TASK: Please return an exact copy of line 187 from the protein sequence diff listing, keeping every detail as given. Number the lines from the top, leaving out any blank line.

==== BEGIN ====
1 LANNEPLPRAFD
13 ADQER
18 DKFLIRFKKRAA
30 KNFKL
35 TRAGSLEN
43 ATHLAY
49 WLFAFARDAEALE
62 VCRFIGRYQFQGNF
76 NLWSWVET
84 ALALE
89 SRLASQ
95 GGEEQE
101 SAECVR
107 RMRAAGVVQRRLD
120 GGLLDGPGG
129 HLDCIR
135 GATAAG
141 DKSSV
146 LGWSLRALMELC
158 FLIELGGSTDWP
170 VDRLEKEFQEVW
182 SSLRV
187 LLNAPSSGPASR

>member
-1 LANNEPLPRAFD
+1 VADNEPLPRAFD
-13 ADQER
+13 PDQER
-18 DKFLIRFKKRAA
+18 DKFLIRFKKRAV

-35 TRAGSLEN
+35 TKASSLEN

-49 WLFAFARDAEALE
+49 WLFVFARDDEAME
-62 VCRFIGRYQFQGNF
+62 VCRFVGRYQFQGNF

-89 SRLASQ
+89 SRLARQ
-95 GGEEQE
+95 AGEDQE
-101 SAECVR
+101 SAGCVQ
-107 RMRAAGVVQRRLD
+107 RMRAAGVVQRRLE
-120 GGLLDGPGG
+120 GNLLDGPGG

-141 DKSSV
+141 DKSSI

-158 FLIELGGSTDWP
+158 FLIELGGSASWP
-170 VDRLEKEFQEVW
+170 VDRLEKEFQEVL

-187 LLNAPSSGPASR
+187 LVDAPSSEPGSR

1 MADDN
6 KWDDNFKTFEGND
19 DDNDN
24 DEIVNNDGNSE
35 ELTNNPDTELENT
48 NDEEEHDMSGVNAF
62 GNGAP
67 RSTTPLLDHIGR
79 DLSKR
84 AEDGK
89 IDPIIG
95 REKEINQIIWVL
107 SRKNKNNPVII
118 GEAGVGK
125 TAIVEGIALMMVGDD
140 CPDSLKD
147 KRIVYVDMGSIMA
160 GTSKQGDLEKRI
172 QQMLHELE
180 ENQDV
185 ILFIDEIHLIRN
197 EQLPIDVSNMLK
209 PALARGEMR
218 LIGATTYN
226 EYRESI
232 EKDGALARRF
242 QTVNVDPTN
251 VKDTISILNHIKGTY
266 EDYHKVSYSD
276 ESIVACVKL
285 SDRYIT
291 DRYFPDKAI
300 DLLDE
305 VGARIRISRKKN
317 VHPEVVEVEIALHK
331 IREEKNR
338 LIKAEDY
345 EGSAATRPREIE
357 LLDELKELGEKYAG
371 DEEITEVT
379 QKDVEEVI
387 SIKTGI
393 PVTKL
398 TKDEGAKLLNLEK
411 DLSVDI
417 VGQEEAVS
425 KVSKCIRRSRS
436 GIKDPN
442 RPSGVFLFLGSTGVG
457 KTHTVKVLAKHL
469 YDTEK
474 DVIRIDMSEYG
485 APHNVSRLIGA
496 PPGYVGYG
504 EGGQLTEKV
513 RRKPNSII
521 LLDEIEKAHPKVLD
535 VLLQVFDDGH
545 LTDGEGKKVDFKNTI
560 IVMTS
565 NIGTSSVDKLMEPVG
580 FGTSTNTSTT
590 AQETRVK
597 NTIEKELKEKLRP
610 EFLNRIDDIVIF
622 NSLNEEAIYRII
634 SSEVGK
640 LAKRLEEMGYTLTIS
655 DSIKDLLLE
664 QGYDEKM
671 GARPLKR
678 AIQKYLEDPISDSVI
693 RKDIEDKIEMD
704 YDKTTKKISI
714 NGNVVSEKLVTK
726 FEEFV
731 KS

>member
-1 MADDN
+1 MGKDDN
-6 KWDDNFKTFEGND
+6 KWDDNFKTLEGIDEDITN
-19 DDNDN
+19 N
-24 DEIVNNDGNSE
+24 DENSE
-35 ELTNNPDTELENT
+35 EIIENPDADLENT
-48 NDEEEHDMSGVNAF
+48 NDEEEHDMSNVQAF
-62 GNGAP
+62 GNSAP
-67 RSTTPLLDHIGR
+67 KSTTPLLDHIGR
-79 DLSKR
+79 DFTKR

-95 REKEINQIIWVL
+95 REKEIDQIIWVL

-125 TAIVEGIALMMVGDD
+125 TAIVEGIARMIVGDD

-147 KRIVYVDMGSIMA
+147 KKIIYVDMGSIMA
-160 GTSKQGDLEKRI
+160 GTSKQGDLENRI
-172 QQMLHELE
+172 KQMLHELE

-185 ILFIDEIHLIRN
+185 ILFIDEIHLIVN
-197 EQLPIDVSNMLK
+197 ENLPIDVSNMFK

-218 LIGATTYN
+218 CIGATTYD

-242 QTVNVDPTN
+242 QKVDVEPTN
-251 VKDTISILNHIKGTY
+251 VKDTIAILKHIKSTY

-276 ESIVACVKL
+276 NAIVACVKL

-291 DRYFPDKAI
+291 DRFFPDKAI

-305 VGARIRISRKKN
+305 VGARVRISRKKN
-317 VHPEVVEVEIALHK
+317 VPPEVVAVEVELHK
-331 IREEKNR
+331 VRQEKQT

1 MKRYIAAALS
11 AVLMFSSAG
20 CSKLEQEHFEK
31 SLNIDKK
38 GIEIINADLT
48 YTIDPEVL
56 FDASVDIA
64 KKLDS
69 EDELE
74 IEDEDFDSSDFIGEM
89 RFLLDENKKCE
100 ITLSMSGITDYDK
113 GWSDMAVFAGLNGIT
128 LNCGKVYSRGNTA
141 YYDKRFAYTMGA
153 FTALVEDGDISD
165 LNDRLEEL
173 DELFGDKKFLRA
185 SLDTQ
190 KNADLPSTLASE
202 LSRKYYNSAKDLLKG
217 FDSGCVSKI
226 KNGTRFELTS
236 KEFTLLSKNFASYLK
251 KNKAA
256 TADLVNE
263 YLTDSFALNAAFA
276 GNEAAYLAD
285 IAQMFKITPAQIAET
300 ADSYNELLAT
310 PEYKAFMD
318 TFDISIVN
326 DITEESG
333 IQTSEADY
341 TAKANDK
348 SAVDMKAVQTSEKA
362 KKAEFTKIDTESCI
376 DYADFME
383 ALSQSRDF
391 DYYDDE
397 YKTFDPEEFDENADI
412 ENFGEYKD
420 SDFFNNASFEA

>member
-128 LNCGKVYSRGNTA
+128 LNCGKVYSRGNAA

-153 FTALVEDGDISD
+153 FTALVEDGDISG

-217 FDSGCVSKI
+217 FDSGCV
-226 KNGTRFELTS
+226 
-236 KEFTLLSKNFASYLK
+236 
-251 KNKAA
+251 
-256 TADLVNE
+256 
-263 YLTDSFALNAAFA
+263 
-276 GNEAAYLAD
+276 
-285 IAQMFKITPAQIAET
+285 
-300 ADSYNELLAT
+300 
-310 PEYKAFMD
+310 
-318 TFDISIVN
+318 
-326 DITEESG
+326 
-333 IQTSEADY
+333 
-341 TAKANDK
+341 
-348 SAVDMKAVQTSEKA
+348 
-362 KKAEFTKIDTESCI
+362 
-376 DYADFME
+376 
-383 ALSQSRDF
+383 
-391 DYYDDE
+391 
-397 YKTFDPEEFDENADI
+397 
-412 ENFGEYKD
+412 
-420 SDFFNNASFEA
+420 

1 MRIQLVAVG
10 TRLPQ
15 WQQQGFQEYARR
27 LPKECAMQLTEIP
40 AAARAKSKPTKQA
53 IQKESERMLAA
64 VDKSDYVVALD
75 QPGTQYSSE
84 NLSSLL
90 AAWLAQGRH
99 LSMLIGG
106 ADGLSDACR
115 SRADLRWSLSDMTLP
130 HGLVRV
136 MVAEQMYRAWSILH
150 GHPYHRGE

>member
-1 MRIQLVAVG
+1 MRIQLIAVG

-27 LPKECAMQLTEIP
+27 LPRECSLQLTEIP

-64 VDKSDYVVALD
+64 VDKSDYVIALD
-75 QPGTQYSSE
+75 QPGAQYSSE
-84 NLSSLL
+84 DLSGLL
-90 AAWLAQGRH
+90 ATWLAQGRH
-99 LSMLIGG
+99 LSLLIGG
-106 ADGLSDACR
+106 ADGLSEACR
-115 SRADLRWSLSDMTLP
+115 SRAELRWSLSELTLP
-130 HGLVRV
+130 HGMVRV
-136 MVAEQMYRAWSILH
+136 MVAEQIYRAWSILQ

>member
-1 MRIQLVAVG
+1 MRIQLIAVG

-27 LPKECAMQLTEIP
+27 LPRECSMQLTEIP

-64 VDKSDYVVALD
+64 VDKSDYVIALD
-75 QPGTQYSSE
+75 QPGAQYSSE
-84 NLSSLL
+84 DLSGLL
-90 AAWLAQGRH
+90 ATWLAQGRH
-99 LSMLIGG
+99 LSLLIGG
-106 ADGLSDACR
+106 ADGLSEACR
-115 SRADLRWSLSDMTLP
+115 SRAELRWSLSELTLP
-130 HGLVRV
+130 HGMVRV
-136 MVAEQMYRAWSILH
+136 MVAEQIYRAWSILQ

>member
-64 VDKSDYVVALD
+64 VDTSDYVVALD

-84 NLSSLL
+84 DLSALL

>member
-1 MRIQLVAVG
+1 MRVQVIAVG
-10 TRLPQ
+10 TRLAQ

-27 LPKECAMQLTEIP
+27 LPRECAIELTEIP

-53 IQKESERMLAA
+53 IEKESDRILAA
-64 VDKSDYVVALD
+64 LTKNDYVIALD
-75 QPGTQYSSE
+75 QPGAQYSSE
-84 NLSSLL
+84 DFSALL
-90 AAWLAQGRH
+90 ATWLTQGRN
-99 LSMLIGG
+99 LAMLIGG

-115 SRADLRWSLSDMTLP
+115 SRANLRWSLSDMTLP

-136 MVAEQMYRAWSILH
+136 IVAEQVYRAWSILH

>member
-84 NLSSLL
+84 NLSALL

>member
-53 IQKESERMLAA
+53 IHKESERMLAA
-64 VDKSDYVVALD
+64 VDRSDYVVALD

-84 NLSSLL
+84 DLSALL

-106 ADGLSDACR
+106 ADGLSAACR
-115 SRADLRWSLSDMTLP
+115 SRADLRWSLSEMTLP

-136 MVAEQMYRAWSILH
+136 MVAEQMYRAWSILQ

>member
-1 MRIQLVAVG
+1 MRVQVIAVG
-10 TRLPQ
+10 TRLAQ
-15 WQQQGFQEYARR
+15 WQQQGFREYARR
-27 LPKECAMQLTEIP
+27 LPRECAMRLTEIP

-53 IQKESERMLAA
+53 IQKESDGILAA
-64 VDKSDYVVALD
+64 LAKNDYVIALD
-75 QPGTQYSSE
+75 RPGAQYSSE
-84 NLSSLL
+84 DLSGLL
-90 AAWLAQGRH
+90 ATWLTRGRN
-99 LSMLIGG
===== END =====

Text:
56 FDASVDIA